Allow a person to reminisce. No, not me. Rather, the person doing the reminiscing, in this case, is Joel Dorn, the reticent and inscrutable producer of Label M.
I'm kidding. Joel Dorn isn't reticent, or else he couldn't have put together such legendary recordings throughout a career spanning four decades. And he isn't inscrutable. Anyone who reads the liner notes he writes certainly knows that to be true. Dorn puts into writing what's on his mind and makes those thoughts part of the product.
Back In My Disc Jockey Days represents a recorded reminiscence ofno, not recordings that Dorn producedbut tracks that had an effect on him as he held down the jazz radio announcer's chair at WHAT-FM in Philadelphia. Even though the artists who appear on Back In My Disc Jockey Days worked with different producers at the time, all of them grew to know Dorn. A few of them remain his close friends even today.
Back In My Disc Jockey Days is the bookend CD matched with the previous Label M release of vocal recordings, Songs That Made The Phone Light Up. This instrumental version arises from the same memory. Both albums were compiled from performances that resulted in call-ins while Dorn was hosting the WHAT-FM jazz show. Consequently, all of the selections on both albums center around the same time frame, the early 1960's.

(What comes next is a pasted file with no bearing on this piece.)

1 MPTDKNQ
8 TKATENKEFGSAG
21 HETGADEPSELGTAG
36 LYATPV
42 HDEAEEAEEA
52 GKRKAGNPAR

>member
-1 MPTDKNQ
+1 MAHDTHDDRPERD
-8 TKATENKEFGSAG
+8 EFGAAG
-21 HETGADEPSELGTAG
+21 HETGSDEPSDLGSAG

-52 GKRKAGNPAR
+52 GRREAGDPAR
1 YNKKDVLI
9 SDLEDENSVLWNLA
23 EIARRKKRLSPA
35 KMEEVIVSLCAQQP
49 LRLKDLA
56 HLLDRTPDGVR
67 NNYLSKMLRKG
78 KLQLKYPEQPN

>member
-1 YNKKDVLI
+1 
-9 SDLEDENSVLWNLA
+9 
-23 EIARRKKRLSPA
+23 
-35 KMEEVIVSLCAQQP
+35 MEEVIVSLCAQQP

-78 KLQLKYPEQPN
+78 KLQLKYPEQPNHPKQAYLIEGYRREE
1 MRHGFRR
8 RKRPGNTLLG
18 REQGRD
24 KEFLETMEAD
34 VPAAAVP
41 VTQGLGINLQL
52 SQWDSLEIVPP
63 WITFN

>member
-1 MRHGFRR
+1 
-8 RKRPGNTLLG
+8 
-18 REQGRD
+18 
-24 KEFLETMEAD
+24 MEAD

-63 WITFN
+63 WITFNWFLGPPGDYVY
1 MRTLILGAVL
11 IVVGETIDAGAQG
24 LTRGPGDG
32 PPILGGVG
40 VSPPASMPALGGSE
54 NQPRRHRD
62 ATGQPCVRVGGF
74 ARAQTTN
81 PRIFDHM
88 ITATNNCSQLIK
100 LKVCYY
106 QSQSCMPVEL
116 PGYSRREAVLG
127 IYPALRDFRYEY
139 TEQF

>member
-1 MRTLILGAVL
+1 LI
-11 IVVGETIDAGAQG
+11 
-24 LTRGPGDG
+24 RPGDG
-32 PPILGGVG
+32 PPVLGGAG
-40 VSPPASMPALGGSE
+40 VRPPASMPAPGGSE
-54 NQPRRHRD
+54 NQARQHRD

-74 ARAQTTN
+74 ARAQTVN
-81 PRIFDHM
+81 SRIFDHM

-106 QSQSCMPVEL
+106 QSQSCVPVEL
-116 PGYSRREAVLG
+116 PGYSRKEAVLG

What one realizes in many cases from Back In My Disc Jockey Days is the consistency of the musicians, most of whom found their voices early in their careers. If "Whispering Grass" from 1963 were played in a blindfold test, nine out of ten listeners would know that Hank Crawford unmistakably is the saxophonist. As a part of Chico Hamilton's group, and before he exploded upon the public's consciousness, Charles Lloyd, even almost forty years ago, presented the same delicacy of tone and structural comprehensiveness that his later recordings revealed.
And yet the discoveries of Back In My Disc Jockey Days are illuminating. For one, we can hear the seamlessness of Gabor Szabo's work with Lloyd, the two of the same mind. For another, The Jazz Crusaders, almost neglected in the enjoyment of groups from the sixties, enters "The Young Rabbits" with a bang, and the thrill of the performance (especially Wayne Henderson on trombone) never ceases. While we think of Gene Ammons as one of the deep, muscular voices on the tenor sax, those most tasteful of musiciansHank Jones, Kenny Burrell and Bucky Pizzarellilighten him up a bit over the single-chorded percussiveness of "Ca' Purange."
And then there's Rahsaan Roland Kirk's "Three For The Festival (with again, Hank Jones), perhaps the most memorable recording on the CD, as Kirk provides the inimitable harmonies from the simultaneous use of two instruments. His flute solo, complete with the guttural utterances even as he plays, proves, in refutation of his contemporary critics, how supremely musical and logical his improvisations were. The only surprise is that Jack Tracy, and not Dorn, was the producer, so intertwined had Kirk's and Dorn's careers become soon after that.
Now that much of jazz radio has been attenuated by public funding or institutionalized by Wyntonizations, Back In My Disc Jockey Days serves as a reminder of the influence and interactivity of some of the sometimes wild-and-crazy earlier disc jockeys, who were too few in number. And still are.